Oncology CME

  • FREE

    Pharmacotherapy for Triple-Negative Metastatic Breast Cancer: Therapeutic Updates Best Practices and Emerging Therapies

    Activity Description / Statement of Need:

    In this online, self-learning activity:

    Over a quarter million women and almost 2,700 men in the U.S. are diagnosed with breast cancer each year, and it is the second leading cause of cancer death in women. The prognosis associated with breast has improved in the last few decades due in larger part to earlier detection. Detection at the loco-regional stage is associated with a five-year overall survival (OS) rate of ≥ 85% in contrast to 27% for distant or metastatic breast cancer (mBC).

    This activity has been designed to bring healthcare professionals’ knowledge of the rationale behind treatment of mTNBC up to date and to improve their competence and performance in treating it.

    Target Audience:

    The following HCPs: medical oncologists; physician assistants, nurse practitioners, and pharmacists who practice in oncology; and any other healthcare professionals with an interest in or who clinically encounter patients with breast cancer.

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    • Cost: Free
    • Credit hours: 1
    • CME credits awarded by: ScientiaCME
    • Format: On-Demand Online
    • Material last updated: 10/27/2021
    • Expiration of CME credit: 10/27/2022
  • FREE

    Biosimilars in the treatment of malignancies and supportive care

    Activity Description / Statement of Need:

    In this online, self-learning activity:

    Biosimilar drugs are products meant to be similar in quality, safety, and efficacy to an already licensed reference biotherapeutic product. Whereas generics are virtually identical replicas of conventional medications, biosimilars are not the same as the original product – a practically unavoidable outcome because of the considerably large molecular structure that biologics mimic. The literature suggests that learning activities focused on the evolving landscape of biosimilars, which are germane to the therapeutic area because of their potential role in cost containment. Both the FDA and medical literature independently affirm the need for clinician education on biosimilars, including: Comparative efficacy; adverse event rates and management (potential concerns have included immunogenicity); regulatory guidance on interchangeability and substitution – including prescribers retaining some degree of ability to intervene in a product’s substitution at the dispensing stage; and cost considerations.

    Given the rapid expansion of these product types and the presence of gaps in the area of hematologic malignancies and oncologic and supportive care therapies, this activity has been designed to bring HCPs’ knowledge of biosimilar products in those areas up to date and to improve their competence and performance in employing them in practice.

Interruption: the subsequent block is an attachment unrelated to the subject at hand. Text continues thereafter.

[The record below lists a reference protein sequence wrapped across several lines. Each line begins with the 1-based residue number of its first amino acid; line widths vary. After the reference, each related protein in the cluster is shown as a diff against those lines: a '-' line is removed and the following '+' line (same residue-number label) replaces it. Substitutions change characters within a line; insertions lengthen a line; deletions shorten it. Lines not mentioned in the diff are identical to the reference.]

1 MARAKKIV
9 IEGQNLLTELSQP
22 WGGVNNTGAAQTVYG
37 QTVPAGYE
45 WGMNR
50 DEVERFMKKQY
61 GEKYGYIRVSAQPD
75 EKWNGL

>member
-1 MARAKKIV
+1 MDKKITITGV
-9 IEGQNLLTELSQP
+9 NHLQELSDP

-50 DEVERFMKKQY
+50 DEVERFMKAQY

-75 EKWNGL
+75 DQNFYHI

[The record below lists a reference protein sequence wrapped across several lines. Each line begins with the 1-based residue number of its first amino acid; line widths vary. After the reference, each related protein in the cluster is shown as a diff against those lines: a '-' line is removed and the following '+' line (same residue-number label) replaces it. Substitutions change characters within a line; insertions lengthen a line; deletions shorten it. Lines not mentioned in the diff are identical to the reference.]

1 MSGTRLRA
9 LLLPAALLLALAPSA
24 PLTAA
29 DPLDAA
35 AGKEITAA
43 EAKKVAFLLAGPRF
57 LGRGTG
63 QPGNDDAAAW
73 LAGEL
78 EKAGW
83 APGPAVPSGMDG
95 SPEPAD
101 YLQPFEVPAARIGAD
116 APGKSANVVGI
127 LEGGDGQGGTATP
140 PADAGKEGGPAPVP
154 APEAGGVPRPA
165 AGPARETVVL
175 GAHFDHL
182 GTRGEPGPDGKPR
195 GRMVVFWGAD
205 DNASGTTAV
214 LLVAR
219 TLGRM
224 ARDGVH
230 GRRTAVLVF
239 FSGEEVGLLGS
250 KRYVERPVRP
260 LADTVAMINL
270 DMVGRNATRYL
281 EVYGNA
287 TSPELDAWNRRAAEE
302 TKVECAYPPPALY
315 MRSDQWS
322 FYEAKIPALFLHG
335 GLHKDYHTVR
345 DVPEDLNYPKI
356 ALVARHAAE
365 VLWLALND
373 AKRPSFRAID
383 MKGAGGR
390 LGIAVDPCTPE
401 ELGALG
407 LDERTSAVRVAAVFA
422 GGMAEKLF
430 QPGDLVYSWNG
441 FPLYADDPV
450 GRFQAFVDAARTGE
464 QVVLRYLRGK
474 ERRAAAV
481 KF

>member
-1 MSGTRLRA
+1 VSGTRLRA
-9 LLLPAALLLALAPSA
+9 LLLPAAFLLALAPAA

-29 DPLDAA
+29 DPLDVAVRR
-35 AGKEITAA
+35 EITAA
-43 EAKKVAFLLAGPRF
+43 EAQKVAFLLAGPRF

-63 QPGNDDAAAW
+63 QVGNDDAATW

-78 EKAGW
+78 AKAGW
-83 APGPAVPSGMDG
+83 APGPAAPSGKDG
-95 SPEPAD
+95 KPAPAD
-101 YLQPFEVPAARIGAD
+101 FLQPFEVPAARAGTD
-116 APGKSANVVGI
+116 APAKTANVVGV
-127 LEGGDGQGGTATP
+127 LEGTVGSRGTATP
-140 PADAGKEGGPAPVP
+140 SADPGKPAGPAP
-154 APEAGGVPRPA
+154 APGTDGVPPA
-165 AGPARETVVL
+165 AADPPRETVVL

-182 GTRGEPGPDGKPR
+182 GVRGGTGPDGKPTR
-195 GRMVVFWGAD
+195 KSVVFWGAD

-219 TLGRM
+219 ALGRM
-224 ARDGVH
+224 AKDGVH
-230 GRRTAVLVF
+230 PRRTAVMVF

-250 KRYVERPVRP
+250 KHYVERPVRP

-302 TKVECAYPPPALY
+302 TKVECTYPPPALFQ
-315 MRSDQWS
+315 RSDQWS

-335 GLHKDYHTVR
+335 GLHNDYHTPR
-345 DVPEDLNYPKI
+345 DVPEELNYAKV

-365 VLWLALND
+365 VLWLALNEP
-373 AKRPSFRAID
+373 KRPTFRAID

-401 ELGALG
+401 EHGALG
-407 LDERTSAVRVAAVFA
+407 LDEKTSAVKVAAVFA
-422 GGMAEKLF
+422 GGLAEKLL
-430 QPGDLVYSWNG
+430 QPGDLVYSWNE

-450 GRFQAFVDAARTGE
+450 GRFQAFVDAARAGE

Target Audience:

    The following healthcare professionals: Hematologist-oncologists and medical oncologists; physician assistants, nurse practitioners, and pharmacists who practice in oncology; and any other healthcare professionals with an interest in or who clinically encounter patients with hematologic malignancy or oncologic disease states who may receive treatment with biosimilars.

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    • Cost: Free
    • Credit hours: 1
    • CME credits awarded by: ScientiaCME
    • Format: On-Demand Online
    • Material last updated: 05/13/2021
    • Expiration of CME credit: 05/13/2023
  • FREE

    Metastatic Colon Cancer: Updates from the 2020 ASCO (American Society of Clinical Oncology) Annual Meeting

    Activity Description / Statement of Need:

    In this online CME self-learning program:

    Colorectal cancer (CRC) is the third-leading cause of cancer deaths in the U.S. While a majority of patients are diagnosed before their disease has metastasized, a fifth of patients have advanced disease at the time of diagnosis. Early detection and screening have been shown to significantly reduce CRC mortality, and screening is widely recommended for average-risk adults beginning at age 50 years, (as well as earlier for individuals at higher risk). Since the mid-1990s, the U.S. Preventive Services Task Force, American Cancer Society, and other groups have recommended several modalities for screening: fecal occult blood testing (FOBT), flexible sigmoidoscopy, colonoscopy, and barium enema. Recent years have seen the addition of newer screening technologies, including stool DNA, computed tomographic colonography, and capsule endoscopy.

    Target Audience:

    Healthcare professionals including: medical oncologists, primary care physicians, pathologists, gastroenterologists, and managed care medical care directors; physicians assistants, nurse practitioners, nurses, and pharmacists specializing in oncology; and other clinicians who are involved in providing diagnostic and therapeutic services for patients with CRC.

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    • Cost: Free
    • Credit hours: .75
    • CME credits awarded by: ScientiaCME
    • Format: On-Demand Online
    • Material last updated: 12/11/2020
    • Expiration of CME credit: 12/11/2022